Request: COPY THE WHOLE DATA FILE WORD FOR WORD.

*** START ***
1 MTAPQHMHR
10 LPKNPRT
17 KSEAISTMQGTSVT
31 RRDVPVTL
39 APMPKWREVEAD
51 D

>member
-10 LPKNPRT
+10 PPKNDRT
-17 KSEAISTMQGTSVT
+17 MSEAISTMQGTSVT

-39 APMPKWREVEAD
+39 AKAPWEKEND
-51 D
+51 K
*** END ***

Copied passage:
1 MTAPQHMHR
10 LPKNPRT
17 KSEAISTMQGTSVT
31 RRDVPVTL
39 APMPKWREVEAD
51 D

>member
-10 LPKNPRT
+10 PPKNDRT
-17 KSEAISTMQGTSVT
+17 MSEAISTMQGTSVT

-39 APMPKWREVEAD
+39 AKAPWEKEND
-51 D
+51 K